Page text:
Calling C++ function that takes and returns Eigen Matrix from Julia

What is the best approach to call a C++ function which accepts and returns an Eigen Matrix? The function has signature

Eigen::Matrix3Xi makeconvexhull(Eigen::Matrix3Xd points)

Here, points is a 3 x N matrix of double and the function returns a M x 3 matrix of integers where every row represents a triangle (i.e. vertex ids of the triangle corresponding to coordinates in points).

  1. I found Polyhedra.jl which seems to provide a native Julia code to make convex hulls out of point clouds but I could not understand how to use it.
  2. I already have a C++ code that uses CGAL and Eigen and is specialized for my use case and thus very performant. So I would like to use it preferrably.
  3. My current approach is to use ccall which requires me to write a wrapper function in my C++ library that gives a C-style interface to my function.
extern "C"{
        struct Triangles{
               int* firsttriangle;
               size_t numtri;

        Triangles wrapper(size_t N, double* points){
             // Use the pointer and size information to make an Eigen matrix
            //  and forward to the existing function
            // Take the output of my existing function and convert it to struct Triangles and return
            Trianlges triangles;
            triangles.firsttriangle = < address of first element of triangle matrix >;
            triangles.numtri = < number of triangles >;
            return triangles;

Is there a better approach that this?
4. In this approach, I have to do a malloc() in my wrapper function to allocate memory for the output matrix. How do I free this memory from my Julia code once it is not required any more?

My main comment is perhaps not what you were expecting, but that I suspect your best bet would be to reach out to the developers of Polyhedra.jl to clarify the things you need. If you volunteer to contribute to the documentation in exchange for some free consultation, I suspect it will be well received. Personally, I always find it difficult to write good documentation when I’m also the one writing the code, because I know too much about the internals to be able to approach it from the perspective of a newbie. The main developer, @blegat, is a very active & capable contributor.

To your specific questions,

  • the C wrapper seems fine. There are also packages like
  • for the allocation, perhaps the best option would be to have Julia allocate an empty array that you pass in as an argument. If that’s not possible, you can pass back a pointer and use unsafe_wrap. See in particular the documentation about the own argument.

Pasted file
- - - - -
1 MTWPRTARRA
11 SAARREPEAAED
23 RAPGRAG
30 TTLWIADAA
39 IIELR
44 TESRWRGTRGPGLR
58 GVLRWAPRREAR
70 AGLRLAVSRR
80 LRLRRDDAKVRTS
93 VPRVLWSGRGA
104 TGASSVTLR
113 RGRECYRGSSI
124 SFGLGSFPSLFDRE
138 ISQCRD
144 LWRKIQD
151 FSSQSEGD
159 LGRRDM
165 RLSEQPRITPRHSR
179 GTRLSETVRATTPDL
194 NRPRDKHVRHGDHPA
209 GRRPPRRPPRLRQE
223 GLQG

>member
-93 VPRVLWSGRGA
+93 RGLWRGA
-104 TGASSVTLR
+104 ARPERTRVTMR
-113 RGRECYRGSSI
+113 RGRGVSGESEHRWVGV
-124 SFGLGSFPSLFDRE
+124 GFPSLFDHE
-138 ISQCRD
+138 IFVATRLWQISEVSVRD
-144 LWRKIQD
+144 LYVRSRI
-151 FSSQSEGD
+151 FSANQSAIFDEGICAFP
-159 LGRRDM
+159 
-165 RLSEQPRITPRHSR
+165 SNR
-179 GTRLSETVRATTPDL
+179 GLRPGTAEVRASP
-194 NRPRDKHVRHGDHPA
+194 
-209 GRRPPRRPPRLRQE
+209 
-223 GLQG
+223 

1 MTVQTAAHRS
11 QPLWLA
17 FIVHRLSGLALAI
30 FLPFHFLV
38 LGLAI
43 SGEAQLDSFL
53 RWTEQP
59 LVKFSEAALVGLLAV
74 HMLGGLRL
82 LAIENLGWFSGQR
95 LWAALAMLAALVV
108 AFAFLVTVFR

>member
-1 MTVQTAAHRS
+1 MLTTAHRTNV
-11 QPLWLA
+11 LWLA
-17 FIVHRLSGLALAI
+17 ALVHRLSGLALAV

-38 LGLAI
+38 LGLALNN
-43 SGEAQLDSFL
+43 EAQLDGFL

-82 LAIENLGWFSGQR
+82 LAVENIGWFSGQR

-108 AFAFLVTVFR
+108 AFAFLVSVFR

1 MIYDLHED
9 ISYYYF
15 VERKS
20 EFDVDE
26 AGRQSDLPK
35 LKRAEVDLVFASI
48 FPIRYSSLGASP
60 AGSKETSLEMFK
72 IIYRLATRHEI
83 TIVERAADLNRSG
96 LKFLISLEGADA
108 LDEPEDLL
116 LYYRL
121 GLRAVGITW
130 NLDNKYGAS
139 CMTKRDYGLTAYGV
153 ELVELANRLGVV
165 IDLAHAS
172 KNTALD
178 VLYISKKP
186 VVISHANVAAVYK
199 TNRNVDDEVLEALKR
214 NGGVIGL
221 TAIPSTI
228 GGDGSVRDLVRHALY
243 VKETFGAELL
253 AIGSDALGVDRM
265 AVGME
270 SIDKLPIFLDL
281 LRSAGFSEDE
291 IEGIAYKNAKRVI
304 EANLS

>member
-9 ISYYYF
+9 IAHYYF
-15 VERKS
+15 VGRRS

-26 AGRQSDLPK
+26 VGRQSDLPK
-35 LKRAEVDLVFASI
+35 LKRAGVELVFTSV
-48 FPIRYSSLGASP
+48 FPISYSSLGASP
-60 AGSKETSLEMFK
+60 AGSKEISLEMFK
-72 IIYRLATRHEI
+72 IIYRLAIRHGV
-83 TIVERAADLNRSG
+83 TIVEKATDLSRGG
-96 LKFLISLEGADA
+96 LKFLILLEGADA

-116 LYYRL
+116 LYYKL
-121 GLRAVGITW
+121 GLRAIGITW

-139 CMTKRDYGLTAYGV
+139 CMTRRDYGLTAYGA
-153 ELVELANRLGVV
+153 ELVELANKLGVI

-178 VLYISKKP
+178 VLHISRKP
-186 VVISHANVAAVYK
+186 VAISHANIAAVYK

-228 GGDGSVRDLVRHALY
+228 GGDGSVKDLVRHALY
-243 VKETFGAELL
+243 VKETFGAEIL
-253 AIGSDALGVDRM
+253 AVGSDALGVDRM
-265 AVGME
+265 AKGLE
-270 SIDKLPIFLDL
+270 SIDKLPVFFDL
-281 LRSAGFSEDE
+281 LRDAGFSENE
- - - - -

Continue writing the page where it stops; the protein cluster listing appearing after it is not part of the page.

Personally, I always find it difficult to write good documentation when I’m also the one writing the code, because I know too much about the internals to be able to approach it from the perspective of a newbie.

Exactly, I would be interested to hear what is confusing in the documentation. In your case, it seems you are interested to find the V-representation of the facets of a 3D polytope given its V-representation.
One way to do it is to use incidence information:
Given an halfspace of the H-representation, all the points incident to the halfspace give the V-representation of the facet exposed by the halfpsace.
The incidence information is currently only implemented by CDDLib but it should be possible to implemented also by QHull (by the way, this is the list of V-representation of the facets).


Thank you @tim.holy and @blegat for your time and answers.

  1. I am sorry that I did not express properly. I could not understand the documentation because I am not familiar with H-representation, V-representation terminology and I did not spend enough time trying to understand it. I was looking for a function that would take points as input and give triangulation as output.
  2. Qhull has such a function. I have used it before through Python. My CGAL implementation is faster in my measurements (I need to do several millions of triangulation for small point clouds) and I have found some corner cases in which Qhull gives fewer facets because it uses floating point arithmetic compared to CGAL’s exact predicates. That’s why I did not use Qhull.
  3. I came across CxxWrap.jl but I could not find any information if it can accept Eigen matrices as arguments. Perhaps I should reach out the developer.
  4. I found that I can decide in advance how much memory to allocate so I settled on passing a pre-allocated matrix to my C-function.


Here is an example to obtain a triangulation given a 3 x N Matrix using Polyhedra

using Polyhedra, CDDLib
A = randn(3, N)

# use floating point for the computation
P = polyhedron(vrep(A'), CDDLib.Library()) # polyhedra expects each point to be a *row*
triang = incidentpoints.(P, eachindex(halfspaces(P)))

# using exact arithmetic
Q = polyhedron(vrep(A'), CDDLib.Library(:exact))
triang_exact = incidentpoints.(Q, eachindex(halfspaces(Q)))